by Zachary Sibel
In the world of spoken word poetry, it is hard to beat the work of Rudy Fancisco. His work is powerful, brilliant, and highly entertaining. While his videos are incredible -- and I suggest you use as many as you can -- his recently published anthology, Helium, presents a number of written texts that fit well as a warm-up in any class.
One text that I have used recently is a poem he first published via social media and later used in his book.
|Find this poem in Rudy Fransisco's book, Helium, or in the original tweet.|
This poem is simple and presents an abundance of opportunities to talk about language and narrative.
Before introducing this poem, I talk to students about some fears that I have, things like flying and heights. I ask students if they have any fears and discuss whether they are rational or not. I end the brief discussion with what seems to be a surprising statement for some students: that I am terrified of spiders. I then show them this poem on my screen. I read the poem aloud and ask for a student reading.
The discussion can go a number of ways. Focus on the first half: "How does the poet react when asked to kill a spider, a task we all have probably done without giving it much thought?” Or focus on the second half of the poem: “What profound statement is made about the refusal of a simple task, killing a spider”.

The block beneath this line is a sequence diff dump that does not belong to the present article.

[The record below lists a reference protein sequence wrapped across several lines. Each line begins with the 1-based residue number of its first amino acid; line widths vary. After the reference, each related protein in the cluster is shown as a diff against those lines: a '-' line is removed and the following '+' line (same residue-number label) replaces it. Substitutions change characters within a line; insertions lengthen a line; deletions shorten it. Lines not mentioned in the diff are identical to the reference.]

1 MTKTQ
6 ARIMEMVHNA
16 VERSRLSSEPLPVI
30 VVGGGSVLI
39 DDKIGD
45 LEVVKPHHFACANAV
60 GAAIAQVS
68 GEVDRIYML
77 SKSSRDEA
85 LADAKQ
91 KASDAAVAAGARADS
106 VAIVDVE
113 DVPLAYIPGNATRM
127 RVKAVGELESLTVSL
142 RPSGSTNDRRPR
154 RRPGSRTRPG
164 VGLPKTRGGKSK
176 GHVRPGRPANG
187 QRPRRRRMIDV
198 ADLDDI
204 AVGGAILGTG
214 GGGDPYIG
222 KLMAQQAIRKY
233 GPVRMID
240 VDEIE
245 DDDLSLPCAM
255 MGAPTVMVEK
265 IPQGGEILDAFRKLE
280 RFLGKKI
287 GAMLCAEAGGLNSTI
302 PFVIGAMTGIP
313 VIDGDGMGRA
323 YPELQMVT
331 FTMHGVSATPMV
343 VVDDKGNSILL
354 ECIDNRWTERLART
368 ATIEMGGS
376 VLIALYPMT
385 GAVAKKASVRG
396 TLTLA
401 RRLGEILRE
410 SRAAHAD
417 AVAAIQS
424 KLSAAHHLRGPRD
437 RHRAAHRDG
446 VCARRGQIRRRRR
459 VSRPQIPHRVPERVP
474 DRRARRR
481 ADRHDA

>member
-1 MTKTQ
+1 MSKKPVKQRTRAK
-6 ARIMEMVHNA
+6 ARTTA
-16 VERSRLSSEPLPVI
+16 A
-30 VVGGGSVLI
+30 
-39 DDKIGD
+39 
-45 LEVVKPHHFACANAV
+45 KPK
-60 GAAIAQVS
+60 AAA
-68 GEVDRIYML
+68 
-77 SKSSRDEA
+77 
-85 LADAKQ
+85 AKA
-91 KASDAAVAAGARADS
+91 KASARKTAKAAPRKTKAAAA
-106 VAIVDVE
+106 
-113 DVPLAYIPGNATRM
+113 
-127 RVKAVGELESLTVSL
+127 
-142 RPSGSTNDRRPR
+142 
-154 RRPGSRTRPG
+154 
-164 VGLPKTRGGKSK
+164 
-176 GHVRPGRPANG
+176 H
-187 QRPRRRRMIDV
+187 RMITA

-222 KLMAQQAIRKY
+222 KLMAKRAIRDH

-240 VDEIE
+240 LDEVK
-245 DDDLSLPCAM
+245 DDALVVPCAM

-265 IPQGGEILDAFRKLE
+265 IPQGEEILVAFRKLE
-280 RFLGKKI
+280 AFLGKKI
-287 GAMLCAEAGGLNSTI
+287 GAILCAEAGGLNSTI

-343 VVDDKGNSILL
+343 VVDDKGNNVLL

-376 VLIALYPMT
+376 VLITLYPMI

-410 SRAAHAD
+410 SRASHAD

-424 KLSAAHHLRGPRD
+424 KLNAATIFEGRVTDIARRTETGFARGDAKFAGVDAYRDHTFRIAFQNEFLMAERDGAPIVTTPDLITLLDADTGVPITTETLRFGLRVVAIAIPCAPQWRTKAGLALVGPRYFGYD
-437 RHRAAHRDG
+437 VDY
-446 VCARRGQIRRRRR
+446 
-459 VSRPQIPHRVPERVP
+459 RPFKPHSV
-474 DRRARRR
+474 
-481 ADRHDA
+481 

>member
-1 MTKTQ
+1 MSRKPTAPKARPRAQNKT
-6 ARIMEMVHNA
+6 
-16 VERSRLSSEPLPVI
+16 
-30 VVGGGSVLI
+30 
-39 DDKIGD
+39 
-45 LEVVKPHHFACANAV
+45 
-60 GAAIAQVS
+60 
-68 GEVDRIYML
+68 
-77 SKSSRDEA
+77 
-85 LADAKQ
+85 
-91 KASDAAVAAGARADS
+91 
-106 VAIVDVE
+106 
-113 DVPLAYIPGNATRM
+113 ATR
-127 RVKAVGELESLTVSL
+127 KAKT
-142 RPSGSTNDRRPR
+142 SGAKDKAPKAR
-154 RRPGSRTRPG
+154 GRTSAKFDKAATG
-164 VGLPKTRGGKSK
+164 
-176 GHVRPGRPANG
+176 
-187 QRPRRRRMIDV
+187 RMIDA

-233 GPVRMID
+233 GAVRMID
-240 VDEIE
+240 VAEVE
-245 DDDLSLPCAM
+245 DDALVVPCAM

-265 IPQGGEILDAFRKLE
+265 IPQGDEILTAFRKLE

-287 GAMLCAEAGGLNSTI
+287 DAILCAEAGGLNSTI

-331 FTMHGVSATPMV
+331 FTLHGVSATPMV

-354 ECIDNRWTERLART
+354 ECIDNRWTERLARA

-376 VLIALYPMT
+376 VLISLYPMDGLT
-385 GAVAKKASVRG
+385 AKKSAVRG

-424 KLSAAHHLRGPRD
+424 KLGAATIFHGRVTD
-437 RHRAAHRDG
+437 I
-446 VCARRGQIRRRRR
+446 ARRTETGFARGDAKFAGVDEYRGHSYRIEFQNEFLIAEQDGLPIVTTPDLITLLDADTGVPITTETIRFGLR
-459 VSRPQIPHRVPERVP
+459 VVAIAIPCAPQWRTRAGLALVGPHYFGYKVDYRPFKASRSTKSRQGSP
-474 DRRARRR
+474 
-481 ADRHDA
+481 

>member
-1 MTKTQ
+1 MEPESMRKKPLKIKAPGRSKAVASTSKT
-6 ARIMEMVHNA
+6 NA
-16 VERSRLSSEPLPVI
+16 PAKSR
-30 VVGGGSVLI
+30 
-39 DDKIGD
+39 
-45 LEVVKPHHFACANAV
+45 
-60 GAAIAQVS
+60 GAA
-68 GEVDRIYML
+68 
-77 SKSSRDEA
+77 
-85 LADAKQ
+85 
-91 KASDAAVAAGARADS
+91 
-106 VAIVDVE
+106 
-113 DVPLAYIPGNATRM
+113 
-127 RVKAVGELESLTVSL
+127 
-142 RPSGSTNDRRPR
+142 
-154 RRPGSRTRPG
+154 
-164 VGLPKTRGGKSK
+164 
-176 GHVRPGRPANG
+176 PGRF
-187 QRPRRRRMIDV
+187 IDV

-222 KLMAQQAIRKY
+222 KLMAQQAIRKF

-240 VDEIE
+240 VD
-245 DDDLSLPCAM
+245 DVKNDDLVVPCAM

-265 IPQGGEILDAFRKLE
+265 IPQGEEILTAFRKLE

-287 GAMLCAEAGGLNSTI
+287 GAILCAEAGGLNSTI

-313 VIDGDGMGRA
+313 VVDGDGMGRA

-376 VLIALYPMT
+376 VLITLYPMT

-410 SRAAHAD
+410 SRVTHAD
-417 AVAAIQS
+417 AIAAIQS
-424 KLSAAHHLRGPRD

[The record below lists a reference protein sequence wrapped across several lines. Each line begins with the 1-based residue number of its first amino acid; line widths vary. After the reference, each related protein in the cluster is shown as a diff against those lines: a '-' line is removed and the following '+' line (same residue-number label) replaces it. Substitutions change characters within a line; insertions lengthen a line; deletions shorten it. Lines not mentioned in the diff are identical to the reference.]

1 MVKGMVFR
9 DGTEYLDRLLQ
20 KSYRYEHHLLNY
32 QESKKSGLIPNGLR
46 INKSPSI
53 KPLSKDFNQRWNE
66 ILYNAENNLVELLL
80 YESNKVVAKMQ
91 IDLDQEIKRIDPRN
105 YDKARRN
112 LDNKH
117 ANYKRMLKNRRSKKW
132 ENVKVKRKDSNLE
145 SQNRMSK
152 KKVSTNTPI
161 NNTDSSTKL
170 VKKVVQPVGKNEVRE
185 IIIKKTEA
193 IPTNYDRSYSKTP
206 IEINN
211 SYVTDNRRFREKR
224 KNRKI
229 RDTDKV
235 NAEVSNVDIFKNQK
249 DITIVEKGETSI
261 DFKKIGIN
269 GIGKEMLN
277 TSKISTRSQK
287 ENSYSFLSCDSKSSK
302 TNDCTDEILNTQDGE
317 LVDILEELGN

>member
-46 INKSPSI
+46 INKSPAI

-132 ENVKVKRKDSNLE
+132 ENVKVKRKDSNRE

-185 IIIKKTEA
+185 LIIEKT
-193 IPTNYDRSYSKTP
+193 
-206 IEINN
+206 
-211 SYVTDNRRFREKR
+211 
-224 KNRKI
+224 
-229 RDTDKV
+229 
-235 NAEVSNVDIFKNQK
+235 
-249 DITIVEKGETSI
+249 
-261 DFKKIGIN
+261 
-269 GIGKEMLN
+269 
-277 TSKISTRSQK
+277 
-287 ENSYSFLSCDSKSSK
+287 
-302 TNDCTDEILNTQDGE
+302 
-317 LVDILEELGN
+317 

I start with these questions but also allow student to just talk about the poem and what they got out of it. I close the discussion with the fact that since reading this poem a year ago, I haven’t killed a spider. Because of the way Fancisco addresses the idea of being “caught in the wrong place/at the wrong time, just being alive” I have tried to treat all things with a greater sense of kindness and mercy. Poetry can change us.
A suggested pairing: Read this text alongside William Blake's "The Fly" and allow students to analyze “How does poetry allow us to see large concepts in the smallest of creatures?”
Zachary Sibel is a hip-hop fan and an eighth-grade English teacher at Tohickon Middle School in Bucks County, PA.